On Tuesday, the Minister of Agriculture, Water and Forestry, John Mutorwa and his counterpart the Minister of Energy and Water, João Baptista Borges, signed the agreement for the establishment of CUVECOM.
The agreement is aimed at advising respective government on matters relating to the equitable, judicious and reasonable utilisation, sustainable development and efficient management of the water resource of the Cuvelai Watercourse as a jointly managed commodity, for the two sovereign riparian states, all their citizens, residents and investors in both countries.
“This joint collaboration, with regard to the development and management of our shared water resources, could significantly contribute towards the maintence of peace, security, welfare, mutual benefits and prosperity of citizens,” said Mutorwa at the ceremony.
Mutorwa said as a shared resource, it must always be managed judiciously and prudently to give and sustain life on planet earth.
He said Namibia and Angola’s history of cooperation, in different social, economic, political, diplomatic areas, comes a long way.
“The establishment of the CUVECOM is yet another constructive and progressive way to strengthen our mutual cooperation,” he said.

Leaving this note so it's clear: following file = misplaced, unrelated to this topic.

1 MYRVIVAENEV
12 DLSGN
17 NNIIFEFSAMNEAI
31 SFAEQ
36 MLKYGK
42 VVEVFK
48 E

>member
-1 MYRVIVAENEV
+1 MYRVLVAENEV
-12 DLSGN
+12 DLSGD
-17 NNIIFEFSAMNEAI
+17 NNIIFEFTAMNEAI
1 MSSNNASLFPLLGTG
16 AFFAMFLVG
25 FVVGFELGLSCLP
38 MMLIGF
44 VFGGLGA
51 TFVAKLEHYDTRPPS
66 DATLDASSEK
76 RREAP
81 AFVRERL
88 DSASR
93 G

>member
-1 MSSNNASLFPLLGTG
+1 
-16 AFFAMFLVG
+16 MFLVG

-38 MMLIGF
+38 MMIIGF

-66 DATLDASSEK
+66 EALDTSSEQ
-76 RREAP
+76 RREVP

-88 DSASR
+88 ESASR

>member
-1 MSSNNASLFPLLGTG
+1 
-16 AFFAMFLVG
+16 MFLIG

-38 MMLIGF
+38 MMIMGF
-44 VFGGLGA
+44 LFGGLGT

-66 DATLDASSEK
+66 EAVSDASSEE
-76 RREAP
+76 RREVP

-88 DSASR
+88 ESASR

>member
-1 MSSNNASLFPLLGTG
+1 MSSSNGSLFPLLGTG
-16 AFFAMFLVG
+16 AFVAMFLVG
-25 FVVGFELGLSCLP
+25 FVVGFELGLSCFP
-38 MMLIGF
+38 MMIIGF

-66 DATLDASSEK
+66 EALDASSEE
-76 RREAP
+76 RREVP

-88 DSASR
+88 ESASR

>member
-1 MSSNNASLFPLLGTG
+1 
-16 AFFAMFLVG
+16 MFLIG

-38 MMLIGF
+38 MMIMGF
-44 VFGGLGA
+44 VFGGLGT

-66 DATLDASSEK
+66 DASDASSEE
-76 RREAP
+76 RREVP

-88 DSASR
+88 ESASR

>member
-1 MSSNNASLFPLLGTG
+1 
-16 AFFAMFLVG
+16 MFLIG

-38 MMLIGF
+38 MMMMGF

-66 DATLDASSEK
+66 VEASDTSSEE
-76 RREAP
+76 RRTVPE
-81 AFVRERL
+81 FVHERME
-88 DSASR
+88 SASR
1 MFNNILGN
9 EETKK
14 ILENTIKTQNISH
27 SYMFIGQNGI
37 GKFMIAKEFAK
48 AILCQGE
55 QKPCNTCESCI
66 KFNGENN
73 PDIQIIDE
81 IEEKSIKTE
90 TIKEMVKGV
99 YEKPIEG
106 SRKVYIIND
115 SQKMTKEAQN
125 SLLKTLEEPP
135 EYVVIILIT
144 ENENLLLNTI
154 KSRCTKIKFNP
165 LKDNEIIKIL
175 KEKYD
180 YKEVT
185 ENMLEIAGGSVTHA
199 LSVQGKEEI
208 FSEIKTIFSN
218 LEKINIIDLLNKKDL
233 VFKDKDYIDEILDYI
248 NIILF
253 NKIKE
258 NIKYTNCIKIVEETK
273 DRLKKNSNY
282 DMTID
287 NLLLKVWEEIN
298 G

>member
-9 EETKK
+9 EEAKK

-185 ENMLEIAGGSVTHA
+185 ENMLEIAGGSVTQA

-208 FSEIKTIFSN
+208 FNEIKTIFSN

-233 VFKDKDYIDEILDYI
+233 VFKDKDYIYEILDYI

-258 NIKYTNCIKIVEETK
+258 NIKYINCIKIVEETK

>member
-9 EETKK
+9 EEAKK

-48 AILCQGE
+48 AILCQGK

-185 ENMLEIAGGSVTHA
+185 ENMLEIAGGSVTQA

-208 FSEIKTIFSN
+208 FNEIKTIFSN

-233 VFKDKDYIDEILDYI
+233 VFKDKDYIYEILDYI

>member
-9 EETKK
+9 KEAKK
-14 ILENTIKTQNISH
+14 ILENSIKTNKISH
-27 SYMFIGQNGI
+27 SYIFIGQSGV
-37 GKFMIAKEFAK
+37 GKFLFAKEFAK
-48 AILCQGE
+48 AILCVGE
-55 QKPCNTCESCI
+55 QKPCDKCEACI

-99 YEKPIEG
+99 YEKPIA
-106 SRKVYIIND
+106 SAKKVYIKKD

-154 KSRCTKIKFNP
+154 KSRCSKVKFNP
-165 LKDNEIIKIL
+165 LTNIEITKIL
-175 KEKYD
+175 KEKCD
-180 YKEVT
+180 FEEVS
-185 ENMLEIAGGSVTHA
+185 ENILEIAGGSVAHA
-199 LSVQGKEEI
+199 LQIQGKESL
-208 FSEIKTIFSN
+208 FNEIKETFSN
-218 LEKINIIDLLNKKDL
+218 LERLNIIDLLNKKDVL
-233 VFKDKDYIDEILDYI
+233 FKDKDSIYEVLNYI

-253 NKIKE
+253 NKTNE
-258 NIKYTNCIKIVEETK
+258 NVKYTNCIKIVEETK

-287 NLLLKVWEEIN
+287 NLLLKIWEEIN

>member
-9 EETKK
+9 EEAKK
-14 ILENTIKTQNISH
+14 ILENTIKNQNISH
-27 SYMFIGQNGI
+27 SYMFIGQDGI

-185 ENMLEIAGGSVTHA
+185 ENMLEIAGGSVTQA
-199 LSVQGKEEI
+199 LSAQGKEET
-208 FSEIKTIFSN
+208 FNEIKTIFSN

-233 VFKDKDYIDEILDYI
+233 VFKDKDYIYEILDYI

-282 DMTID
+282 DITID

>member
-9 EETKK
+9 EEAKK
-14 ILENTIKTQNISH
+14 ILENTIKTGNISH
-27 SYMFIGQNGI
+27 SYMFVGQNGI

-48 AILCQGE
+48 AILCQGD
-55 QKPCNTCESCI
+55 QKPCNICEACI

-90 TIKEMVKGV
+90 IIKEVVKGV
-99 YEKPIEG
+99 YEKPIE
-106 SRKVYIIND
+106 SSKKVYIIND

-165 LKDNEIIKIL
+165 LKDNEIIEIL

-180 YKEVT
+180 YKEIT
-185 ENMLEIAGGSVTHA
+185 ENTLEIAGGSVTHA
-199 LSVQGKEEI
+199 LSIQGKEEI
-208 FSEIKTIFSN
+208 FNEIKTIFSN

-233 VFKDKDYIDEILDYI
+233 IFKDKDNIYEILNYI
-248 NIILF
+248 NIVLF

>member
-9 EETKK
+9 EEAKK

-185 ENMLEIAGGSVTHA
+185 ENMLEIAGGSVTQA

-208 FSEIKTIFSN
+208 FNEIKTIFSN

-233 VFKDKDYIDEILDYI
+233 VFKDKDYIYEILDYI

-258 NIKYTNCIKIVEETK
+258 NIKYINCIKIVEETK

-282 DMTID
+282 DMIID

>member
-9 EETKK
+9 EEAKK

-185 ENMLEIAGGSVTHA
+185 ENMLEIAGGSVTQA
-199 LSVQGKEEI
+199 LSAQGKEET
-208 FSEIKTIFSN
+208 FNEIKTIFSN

He said water is and will most certainly remain the solid binding unifying factor between many countries of the world.
“These waters clearly define our various economic activities, which include among others, agriculture, forestry, mining, hydropower, manufacturing and tourism,” further stated the agricultute minister.
Mutorwa used the opportunity to urge respective technical experts to fully and truthfully implement the agreement jointly and as stipulated.
On his part Borges said Namibia and Angola have a common vision for their people.
“We are aware that challenges may arise in the future in implementing this programme, but I am sure that both countries will be able to overcome these challenges,” he said.
Borges said Namibia is a strategic partner for Angola and “it is important to have a partner that will benefit the livelihood of the people living in both countries.”
Namibia’s shared water resources span from Okavango and the Zambezi Watercourses in the east, the Cuvelai Watercourses in the centre and the Kunene Watercourse in the west.
The Cuvelai drainage system originates in Angola and spread across the flat pains in Namibia, resulting in shallow passing watercourses.
Courtesy of the New Era